We were wild, punked-out, drugged-up, tattooed kids. We lived fast; there were only so many hours in the day. Everything was crazy—our music, our lives. We didn’t expect to make it to 30, and we didn’t care. We lived for the moment and fed off the energy, adrenaline and attitude we generated. For about five years no one could touch us. The shows got bigger as all these heavy metal people—including guys in Metallica, Exodus and Anthrax—got inspired by what we were doing. Before long we were touring the world, playing on bills with bands like Slayer, Voivod, Motörhead, and Death Angel. I felt like I was on top of the world and nothing could get in my way. Then something did, at least for a while.

In 1987, I got busted for transporting drugs and went to prison for 22 months. Afterward, Agnostic Front got back together, and Vinnie and I rebuilt the entire band. Since then we’ve put the group on hold a couple times, but we’ve always gotten back together regardless of how popular hardcore was with the general public. Whether we’ve been firing on all cylinders or trying to figure out how to keep our lineup together, hardcore has continued to thrive in the underground. And that’s how it should be.

Hardcore started out as angry outcast music birthed by people who walked out of step with mainstream culture and needed to scream out and be heard, even if there were only a handful of people listening. It has never mattered to me whether we were playing a festival or a small club; I’ve gone all out and performed with every ounce of strength and energy. Hardcore is in my blood. It’s what keeps me feeling alive. It’s what I piss, sweat and bleed. It’s the way I make sense of the world. Even though I’m more than a half-century old and Vinnie has got almost a decade on me, it’s what keeps us feeling young and as relevant as we did in 1983 when we released our debut EP, United Blood.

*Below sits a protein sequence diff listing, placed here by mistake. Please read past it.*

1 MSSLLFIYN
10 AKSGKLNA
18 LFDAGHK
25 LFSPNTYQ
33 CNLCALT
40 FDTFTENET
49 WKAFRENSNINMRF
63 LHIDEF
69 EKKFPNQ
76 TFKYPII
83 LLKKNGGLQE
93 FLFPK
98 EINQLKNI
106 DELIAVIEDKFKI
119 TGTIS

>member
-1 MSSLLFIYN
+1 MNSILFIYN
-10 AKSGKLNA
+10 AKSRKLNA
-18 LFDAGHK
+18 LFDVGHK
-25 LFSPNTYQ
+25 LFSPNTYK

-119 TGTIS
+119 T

Vinnie came up with the name Agnostic Front in 1982, a year before I joined the band. He told me later that he chose “Agnostic” because it meant “in doubt of the absolute truth.” It wasn’t a religious reference. It was about questioning authority and society. Our motto was Don’t believe in anything unless you see it with your own eyes. He went with “Front” because he thought it sounded bigger than “band.” It sounded more like a movement, which is what it became. Everyone in hardcore loved the music, but NYHC was more than a sound or style. It was a way of life. Some bands were way different than other bands because hardcore is more about attitude and individuality than what music you play—or even knowing how to play. Having survived more than three decades of hardcore, there are a few things I’ve noticed from one generation to the next.

Each new scene has its own style, its own look, its own way of slamming in the pit and its own perspective on subjects like self-empowerment, government corruption, police brutality and family. At the same time, everything is tied together by the same tattered cloth. Most of these kids need hardcore to define them, to establish who they are and what they don’t want to be. And many—not as many as when I first discovered the music but still a lot—have experienced major trauma in their lives. Whether it’s sexual abuse, foster home neglect, domestic violence or childhood bullying, this trauma has caused them to reach out to hardcore for strength and unity. That’s how it was for Vinnie and me and most of the people we hung out with. We were all fucked up in the head, but hardcore pumped us up and made our young adult years wild, hysterical, dangerous and fucking unforgettable.